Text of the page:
Labour stands a good chance of taking one of three impending votes, while losing either of the other two would be very bad news for Rishi Sunak.

T he turmoil in the Conservative Party unleashed by Boris Johnson’s abrupt resignation from parliament has triggered three separate by-elections.

The first is in the former prime minister’s London seat of Uxbridge and South Ruislip, where he had a majority of just over 7,000 votes in 2019 with Labour in second place. The second is Nigel Adams’s constituency of Selby and Ainsty, a safe North Yorkshire Conservative seat with a majority over Labour of more than 20,000. The third is Nadine Dorries’s seat of Mid Bedfordshire, which has a majority over Labour of just under 25,000 votes, making it a very safe seat.

By-elections are not generally thought to be a good guide to a party’s performance in a subsequent general election. Certainly, one can find examples of parties doing exceptionally well in by-elections but not sustaining success in a subsequent general election. The classic example of this is the Liberals’ 1962 win in Orpington. It was the first victory for the party outside the Celtic fringe and the party leader, Jo Grimond, claimed that it was a major breakthrough. However, the party won only nine House of Commons seats in the 1964 general election.

More recently Labour retained Peterborough in a by-election in June 2019, even though it lost just over 17% of its vote share in comparison with the previous election in 2017. The Conservatives lost almost 26% of their vote share, much of it captured by the Brexit party. So while Labour held on to the seat this result proved to be no guide to the general election in December of that year, which the party lost badly.

However, the argument that by-elections are no guide to general elections is not true if one looks at a lot of them. To see this, we can examine the Conservative Party’s performance in all 474 by-elections held in the UK since 1945 and compare them with its performance in subsequent general elections. A large majority of these by-elections involved no change of party, something which occurred in 367 (77%) of the contests held over this period.

By-elections over the years

The chart shows net gains in by-elections since 1945 for the Conservatives compared with net gains in House of Commons seats in subsequent general elections. The relationship between these is very strong (r=0.70). The data for this exercise comes from the House of Commons library.

To illustrate this with an example, during the Labour government of 1974 to 1979 there were a total of 30 by-elections. Of these, 23 returned candidates from the same political party and the Conservatives won six of the remainder with the Liberals winning the seventh. Subsequently, Margaret Thatcher won the 1979 general election with a majority of 44 seats. A good by-election performance for the party preceded a good general election performance.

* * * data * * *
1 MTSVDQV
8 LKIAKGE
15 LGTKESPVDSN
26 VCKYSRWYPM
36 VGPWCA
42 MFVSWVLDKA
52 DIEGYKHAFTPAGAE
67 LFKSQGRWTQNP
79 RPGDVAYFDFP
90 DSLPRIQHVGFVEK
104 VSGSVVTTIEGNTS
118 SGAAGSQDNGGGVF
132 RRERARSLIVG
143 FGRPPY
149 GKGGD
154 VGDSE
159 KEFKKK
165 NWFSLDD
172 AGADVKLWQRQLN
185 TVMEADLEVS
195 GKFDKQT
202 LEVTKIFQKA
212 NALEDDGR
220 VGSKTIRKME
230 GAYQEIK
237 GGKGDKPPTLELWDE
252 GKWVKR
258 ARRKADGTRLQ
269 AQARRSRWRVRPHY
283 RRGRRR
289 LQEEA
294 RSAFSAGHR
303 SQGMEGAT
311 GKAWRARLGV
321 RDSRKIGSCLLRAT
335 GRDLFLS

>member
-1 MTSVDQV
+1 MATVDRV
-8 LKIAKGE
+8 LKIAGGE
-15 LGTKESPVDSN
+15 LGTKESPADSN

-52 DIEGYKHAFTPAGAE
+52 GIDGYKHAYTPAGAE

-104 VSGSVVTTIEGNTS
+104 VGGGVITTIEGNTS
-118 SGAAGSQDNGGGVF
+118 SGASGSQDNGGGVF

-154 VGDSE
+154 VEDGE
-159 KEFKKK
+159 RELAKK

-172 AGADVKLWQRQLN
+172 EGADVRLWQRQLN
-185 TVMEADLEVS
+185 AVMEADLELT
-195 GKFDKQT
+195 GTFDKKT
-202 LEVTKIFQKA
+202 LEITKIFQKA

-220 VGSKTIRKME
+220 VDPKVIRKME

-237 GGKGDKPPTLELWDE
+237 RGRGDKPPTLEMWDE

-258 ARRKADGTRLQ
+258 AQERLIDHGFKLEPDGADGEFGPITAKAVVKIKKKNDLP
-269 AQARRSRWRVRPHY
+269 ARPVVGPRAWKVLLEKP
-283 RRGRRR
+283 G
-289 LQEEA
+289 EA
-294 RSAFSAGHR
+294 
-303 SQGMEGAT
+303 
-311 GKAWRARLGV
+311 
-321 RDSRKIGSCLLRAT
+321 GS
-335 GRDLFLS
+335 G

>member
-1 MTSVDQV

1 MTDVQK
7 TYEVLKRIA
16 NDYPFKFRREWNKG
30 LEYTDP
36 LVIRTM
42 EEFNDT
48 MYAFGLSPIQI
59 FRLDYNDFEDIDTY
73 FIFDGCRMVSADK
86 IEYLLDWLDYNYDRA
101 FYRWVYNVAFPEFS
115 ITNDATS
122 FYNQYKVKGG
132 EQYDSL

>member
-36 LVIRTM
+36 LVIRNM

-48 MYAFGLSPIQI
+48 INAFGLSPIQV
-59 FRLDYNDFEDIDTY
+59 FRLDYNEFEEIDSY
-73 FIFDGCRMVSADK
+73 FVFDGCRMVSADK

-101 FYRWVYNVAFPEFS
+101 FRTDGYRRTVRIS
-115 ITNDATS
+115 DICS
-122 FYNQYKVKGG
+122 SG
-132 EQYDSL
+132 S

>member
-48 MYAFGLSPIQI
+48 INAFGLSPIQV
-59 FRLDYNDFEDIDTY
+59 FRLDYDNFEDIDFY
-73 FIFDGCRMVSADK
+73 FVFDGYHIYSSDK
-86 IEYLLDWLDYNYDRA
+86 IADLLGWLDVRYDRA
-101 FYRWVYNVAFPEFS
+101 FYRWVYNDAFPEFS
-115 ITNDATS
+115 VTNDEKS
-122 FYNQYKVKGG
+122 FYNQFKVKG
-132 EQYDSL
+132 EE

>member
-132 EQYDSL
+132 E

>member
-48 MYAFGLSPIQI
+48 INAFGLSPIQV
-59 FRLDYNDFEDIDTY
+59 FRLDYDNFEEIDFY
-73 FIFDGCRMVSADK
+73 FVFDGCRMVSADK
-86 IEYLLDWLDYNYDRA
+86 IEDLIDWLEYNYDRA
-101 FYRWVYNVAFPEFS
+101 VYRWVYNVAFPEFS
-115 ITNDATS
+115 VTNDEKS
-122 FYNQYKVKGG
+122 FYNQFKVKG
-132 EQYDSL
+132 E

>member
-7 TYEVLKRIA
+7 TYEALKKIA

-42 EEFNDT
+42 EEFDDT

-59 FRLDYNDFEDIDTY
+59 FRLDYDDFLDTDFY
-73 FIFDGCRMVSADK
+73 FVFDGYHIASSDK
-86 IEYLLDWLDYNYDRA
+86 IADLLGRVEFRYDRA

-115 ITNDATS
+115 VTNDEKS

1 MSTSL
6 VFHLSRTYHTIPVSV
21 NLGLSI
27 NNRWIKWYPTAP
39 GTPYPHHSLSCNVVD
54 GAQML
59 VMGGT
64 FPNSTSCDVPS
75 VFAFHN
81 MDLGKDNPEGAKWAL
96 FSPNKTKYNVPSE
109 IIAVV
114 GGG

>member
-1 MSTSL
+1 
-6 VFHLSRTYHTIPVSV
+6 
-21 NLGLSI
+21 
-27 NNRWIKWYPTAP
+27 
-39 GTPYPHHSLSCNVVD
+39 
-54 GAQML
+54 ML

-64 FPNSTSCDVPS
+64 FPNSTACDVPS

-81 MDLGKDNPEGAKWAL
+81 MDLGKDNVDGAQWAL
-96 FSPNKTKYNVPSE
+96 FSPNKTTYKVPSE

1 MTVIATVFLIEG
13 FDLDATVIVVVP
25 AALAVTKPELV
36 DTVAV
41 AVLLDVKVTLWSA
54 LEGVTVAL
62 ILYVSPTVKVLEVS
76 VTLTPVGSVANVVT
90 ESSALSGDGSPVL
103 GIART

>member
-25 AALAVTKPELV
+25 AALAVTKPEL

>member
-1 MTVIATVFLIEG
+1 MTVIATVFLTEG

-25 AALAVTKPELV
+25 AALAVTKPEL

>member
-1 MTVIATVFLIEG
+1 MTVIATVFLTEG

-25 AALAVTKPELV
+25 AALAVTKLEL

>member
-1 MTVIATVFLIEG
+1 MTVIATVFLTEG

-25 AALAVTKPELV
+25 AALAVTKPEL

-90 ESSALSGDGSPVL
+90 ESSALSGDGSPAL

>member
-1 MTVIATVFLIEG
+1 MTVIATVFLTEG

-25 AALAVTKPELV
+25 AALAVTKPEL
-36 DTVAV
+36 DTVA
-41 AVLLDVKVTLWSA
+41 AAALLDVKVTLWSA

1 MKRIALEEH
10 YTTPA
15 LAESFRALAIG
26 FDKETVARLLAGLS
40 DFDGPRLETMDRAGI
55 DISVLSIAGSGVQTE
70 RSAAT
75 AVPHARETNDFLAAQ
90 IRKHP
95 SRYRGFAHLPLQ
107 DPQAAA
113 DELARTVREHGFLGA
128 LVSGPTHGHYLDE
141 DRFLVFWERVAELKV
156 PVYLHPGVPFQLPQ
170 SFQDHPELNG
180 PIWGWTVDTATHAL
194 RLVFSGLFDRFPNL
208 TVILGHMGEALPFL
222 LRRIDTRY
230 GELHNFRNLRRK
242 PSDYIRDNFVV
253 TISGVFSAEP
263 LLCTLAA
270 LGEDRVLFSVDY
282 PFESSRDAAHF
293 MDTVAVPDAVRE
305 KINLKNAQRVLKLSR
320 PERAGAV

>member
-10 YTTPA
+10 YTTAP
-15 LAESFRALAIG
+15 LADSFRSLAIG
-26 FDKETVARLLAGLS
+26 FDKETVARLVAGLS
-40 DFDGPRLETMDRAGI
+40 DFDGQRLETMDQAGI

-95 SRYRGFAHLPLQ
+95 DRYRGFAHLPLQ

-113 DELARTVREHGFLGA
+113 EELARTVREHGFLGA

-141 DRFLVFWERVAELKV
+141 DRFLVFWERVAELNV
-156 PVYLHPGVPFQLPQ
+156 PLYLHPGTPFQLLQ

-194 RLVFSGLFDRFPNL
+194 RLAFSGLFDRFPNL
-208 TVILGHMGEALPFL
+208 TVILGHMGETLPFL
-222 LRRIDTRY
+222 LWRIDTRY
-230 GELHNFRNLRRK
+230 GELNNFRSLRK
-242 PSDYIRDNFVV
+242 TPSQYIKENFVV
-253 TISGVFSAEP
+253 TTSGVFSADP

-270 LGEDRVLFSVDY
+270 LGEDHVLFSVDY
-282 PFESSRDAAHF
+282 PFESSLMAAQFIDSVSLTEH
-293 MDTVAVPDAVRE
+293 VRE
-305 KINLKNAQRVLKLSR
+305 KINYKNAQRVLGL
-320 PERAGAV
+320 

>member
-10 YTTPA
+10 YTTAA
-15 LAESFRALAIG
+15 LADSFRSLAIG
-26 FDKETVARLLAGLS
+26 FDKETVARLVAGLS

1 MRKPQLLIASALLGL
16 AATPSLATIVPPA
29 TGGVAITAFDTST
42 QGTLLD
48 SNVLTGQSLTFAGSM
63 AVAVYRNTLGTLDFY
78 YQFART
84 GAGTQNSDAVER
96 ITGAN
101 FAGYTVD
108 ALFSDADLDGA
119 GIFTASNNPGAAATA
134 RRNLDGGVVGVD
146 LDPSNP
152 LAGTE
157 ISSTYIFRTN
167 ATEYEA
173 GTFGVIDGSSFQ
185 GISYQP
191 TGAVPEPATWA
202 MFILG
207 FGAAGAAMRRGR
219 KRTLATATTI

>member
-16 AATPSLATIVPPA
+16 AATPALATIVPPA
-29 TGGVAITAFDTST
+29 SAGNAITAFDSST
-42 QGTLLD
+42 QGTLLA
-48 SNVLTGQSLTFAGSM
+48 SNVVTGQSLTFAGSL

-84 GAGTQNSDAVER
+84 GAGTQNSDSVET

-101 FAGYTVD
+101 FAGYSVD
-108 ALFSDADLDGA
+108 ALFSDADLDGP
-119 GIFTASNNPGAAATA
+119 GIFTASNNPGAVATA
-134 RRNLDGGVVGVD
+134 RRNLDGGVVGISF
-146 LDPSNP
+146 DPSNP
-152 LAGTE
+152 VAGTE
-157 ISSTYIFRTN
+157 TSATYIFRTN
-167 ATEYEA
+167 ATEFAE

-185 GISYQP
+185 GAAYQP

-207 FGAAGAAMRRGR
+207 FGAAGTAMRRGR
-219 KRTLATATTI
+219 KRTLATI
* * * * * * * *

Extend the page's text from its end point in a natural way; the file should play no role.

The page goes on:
Conservative net gains in by-elections compared with net gains in seats in subsequent general elections 1945 to 2019

Comparing general elections and by-elections. | CC BY-ND

We can use by-election gains to predict increases in seats in the House of Commons in general elections in Britain. The modelling shows that a net win of one by-election by the Conservatives predicts an increase of 1.5% in the number of seats the party wins in a general election. This translates into just over nine extra seats in the House of Commons. Equally, a net loss of a by-election reduces their House of Commons seat share by the same amount. This exercise is, of course, subject to errors since the relationship is not perfect.

If we look at the same relationship for Labour, then it is weaker than for the Conservatives, but it is still highly statistically significant (r=0.5). This means that a net gain of one seat by the party in a by-election translates into an additional seven seats in the House of Commons. The Liberal Democrat relationship is very similar to that of Labour (r=0.51).

Since the 2019 general election, there have been 13 by-elections in Britain, eight of them with no change of party. As regards the remaining five, Labour lost Hartlepool to the Conservatives, but subsequently won Wakefield from them, so the party had a net gain of zero.

In contrast, the Liberal Democrats won three by-elections from the Conservatives in Chesham and Amersham, North Shropshire, and Tiverton and Honiton. The party did not have any by-elections in its own seats, so the net gain for the party is three seats. This points to a strong revival of Liberal Democrat seats in the House of Commons after the next election.

Labour has a good chance of winning the Uxbridge and South Ruislip by-elections, but the other two seats are going to be tough nuts to crack. However, if either of them is captured by Labour or by the Liberal Democrats, it will be a disaster for Rishi Sunak’s government.

PMP Magazine


Text: This piece was originally published in The Conversation and re-published in PMP Magazine on 14 June 2023. | The author writes in a personal capacity.
Cover: Flickr/Number 10. (Licensed under a Creative Commons Attribution-ShareAlike 4.0 International License.)

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